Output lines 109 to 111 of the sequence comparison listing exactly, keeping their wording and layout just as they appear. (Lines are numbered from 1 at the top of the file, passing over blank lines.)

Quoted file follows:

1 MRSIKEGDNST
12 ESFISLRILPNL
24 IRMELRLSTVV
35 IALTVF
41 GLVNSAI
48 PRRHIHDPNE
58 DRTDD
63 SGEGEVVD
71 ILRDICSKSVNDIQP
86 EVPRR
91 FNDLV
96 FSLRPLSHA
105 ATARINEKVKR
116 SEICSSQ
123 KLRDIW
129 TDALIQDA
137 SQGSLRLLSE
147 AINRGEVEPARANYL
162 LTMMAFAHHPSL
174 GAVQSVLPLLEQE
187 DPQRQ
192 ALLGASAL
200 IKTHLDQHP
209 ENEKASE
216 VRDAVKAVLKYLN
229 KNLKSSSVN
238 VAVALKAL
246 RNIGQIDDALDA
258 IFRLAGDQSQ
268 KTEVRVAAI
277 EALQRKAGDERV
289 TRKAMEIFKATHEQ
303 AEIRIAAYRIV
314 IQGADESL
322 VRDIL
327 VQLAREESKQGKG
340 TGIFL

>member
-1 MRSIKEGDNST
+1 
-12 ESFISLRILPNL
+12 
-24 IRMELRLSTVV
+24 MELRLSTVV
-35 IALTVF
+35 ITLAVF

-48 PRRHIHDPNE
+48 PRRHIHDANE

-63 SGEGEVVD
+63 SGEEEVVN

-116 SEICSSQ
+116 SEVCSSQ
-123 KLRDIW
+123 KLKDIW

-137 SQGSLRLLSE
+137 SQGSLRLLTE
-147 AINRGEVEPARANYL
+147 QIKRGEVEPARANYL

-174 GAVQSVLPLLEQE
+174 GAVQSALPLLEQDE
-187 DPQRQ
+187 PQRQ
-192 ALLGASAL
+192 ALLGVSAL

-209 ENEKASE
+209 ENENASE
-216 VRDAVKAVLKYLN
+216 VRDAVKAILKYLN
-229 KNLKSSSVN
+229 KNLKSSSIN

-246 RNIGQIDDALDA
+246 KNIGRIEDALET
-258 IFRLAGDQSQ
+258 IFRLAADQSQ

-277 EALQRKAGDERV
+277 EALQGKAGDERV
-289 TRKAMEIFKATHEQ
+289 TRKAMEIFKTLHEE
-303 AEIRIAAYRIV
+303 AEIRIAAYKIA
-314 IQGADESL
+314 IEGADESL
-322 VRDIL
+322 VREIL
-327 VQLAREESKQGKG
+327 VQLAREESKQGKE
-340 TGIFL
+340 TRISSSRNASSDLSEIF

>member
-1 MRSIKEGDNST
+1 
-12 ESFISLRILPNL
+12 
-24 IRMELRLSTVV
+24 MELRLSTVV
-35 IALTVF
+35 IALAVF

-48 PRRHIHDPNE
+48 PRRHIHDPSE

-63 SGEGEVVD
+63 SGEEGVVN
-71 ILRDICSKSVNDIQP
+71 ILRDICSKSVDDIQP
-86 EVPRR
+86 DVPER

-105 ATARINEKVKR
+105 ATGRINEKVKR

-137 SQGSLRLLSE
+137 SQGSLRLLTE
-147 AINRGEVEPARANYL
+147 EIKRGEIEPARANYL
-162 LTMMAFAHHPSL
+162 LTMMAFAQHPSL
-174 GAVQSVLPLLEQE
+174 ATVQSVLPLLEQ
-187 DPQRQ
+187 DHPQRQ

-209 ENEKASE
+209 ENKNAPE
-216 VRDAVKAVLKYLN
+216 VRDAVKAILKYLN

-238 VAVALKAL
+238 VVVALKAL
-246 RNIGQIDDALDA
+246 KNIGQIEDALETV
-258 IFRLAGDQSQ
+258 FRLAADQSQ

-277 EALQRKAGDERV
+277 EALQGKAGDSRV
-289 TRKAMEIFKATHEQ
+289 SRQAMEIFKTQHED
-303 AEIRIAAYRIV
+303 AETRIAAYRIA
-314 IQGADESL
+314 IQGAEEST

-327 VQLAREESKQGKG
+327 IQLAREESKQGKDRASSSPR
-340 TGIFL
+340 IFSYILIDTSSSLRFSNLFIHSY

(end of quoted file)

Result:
+137 SQGSLRLLTE
-147 AINRGEVEPARANYL
+147 EIKRGEIEPARANYL